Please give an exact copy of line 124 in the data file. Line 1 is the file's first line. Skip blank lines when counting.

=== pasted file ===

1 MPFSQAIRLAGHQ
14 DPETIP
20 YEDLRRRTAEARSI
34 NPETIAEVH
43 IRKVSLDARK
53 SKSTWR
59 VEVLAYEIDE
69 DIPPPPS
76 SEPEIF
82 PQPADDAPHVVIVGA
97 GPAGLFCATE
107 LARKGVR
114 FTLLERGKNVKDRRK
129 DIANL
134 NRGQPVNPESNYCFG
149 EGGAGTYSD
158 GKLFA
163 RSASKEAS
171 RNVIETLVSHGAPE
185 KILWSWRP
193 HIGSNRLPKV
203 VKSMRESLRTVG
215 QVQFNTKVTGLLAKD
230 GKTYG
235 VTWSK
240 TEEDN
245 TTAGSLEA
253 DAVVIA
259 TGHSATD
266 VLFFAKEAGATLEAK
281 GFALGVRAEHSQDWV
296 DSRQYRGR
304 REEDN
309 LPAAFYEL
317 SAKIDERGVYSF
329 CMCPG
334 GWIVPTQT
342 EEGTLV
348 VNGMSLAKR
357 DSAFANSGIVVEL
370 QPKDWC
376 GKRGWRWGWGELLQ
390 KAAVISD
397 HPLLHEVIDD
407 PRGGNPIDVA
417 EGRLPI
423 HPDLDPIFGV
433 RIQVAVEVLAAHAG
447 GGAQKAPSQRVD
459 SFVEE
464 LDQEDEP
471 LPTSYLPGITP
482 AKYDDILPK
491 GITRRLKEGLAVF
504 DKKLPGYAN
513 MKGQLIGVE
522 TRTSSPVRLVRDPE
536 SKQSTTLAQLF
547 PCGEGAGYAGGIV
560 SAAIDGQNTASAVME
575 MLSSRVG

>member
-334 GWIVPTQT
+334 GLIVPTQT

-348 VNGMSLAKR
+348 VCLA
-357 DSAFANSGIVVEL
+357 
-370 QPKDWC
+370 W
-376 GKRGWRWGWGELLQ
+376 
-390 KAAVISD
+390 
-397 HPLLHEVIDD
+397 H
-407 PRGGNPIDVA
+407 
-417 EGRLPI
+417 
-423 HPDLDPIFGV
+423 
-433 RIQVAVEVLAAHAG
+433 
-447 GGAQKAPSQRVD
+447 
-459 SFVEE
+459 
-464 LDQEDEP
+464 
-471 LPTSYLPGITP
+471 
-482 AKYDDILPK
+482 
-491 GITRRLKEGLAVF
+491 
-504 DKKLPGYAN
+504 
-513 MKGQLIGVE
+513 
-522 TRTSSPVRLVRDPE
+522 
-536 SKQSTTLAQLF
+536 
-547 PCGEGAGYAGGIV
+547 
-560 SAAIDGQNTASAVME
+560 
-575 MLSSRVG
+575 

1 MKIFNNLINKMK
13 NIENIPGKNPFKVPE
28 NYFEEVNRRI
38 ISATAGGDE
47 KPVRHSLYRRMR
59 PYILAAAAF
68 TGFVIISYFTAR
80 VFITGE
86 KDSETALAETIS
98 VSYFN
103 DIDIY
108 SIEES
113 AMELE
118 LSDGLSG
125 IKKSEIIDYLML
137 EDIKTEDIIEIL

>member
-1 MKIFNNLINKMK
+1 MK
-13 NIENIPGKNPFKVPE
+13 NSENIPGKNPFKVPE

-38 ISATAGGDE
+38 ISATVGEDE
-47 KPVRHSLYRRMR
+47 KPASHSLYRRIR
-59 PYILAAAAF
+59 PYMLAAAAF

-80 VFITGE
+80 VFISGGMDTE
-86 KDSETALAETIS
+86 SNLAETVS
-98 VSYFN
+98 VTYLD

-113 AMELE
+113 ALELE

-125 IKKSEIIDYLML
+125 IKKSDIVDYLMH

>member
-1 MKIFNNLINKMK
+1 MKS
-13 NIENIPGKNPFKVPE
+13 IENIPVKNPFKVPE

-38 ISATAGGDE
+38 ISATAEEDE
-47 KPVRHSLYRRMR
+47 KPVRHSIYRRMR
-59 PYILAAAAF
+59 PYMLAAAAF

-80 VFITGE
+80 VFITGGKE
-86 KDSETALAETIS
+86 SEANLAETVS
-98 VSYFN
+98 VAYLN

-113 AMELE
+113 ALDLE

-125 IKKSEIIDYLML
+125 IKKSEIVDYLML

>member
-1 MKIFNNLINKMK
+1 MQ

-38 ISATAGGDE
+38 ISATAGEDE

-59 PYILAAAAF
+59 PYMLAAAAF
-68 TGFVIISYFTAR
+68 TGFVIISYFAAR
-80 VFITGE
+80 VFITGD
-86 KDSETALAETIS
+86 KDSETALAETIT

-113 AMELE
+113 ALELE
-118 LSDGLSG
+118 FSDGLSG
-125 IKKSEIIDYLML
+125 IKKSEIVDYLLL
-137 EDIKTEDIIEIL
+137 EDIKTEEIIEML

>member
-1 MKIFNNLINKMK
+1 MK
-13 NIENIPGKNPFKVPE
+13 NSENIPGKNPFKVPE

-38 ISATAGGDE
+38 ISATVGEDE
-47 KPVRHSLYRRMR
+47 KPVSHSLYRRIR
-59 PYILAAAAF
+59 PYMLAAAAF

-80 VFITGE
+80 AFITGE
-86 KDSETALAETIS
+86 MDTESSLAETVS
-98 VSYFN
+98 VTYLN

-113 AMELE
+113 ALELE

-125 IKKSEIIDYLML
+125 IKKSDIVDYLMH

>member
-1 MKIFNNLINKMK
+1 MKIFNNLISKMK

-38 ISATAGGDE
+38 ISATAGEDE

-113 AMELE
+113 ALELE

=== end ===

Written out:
118 LSDGLSG